Researchers from the Singapore-MIT Alliance for Research and Technology (SMART) and Temasek Life Sciences Laboratory (TLL) have designed a portable optical sensor capable of monitoring plant stress.
The device offers farmers, botanists and agronomists a new tool for early diagnosis and real-time monitoring of plant health and stress in field conditions.
Anyone who follows this blog knows: precision farming is an important strategy for addressing the food crisis. New technological and sustainable agricultural practices aim at healthier and more widespread foods. The diagnosis of plant stress can be used to treat them before the onset of visible symptoms of decay and the consequent loss of yield.
Raman, anti-stress sensor for plants
SMART's new portable Raman sensor is a useful tool in precision agriculture that enables early detection of nitrogen deficiency in plants. A factor that can be linked to premature leaf deterioration and loss of yield.
In a paper called "Portable Raman leaf-clip sensor for quick detection of plant stress"Published in the journal Scientific Reports, the scientists explain how they designed, built and tested the device that allows the optical sensor to probe the chemistry of the leaf and establish the stress state of the plants.
Laboratory analysis directly in the field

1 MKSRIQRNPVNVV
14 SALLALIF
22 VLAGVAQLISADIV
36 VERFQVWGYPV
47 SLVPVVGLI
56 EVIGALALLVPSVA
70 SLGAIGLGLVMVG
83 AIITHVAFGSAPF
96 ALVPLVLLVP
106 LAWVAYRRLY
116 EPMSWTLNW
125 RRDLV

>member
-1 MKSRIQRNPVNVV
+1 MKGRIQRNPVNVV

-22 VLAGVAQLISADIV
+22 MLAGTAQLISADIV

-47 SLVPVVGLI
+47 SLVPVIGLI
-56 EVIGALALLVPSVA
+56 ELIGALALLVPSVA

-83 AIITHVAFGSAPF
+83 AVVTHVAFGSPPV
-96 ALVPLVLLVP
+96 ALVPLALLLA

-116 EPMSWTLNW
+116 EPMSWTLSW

"Our results showed that the in vivo measurements with the handheld Raman sensor were consistent with measurements obtained with a benchtop spectrometer under laboratory conditions," says the Prof. Rajeev, professor of electrical and computer engineering at MIT Ram, co-lead author of the paper and principal investigator at DiSTAP.
'We have shown that early detection of nitrogen deficiency (a critical nutrient and the most important component of fertilizers) in living plants is possible with the handheld sensor,' says the researcher.
While the study primarily looked at measuring nitrogen levels in plants, the device can also be used to detect the levels of other plant stress phenotypes. Drought, heat and cold stress, salt stress and light stress. The wide range of plant stressors that can be detected by the Raman sensor makes it ideal for field use.
A "dashboard" for plant stress and more.
The team believes the discovery could help farmers maximize crop yields. Raman can ensure minimal negative impacts on the environment, including minimizing pollution of aquatic ecosystems. This objective is achieved by reducing the outflow of nitrogen and infiltration into the water table.
The sensor for measuring plant stress has been demonstrated on multiple varieties of vegetables. It will support the effort to produce low-cost, nutritious vegetables.
This device literally allows you to "talk to plants". Reformulation: it allows you to LISTEN to the plants, and to know exactly when they are well, when they are sick. And when they are "hungry and thirsty", and what exactly do they need.
It will lead not only to an excellent rationalization of resources, but also to a more natural selection of vegetables with special and specific characteristics of density, resistance, nutritional value.
Extending this work to a wider variety of crops can contribute to better crop yields globally. More: greater climatic resilience and mitigation of environmental pollution with a reduced use of fertilizers.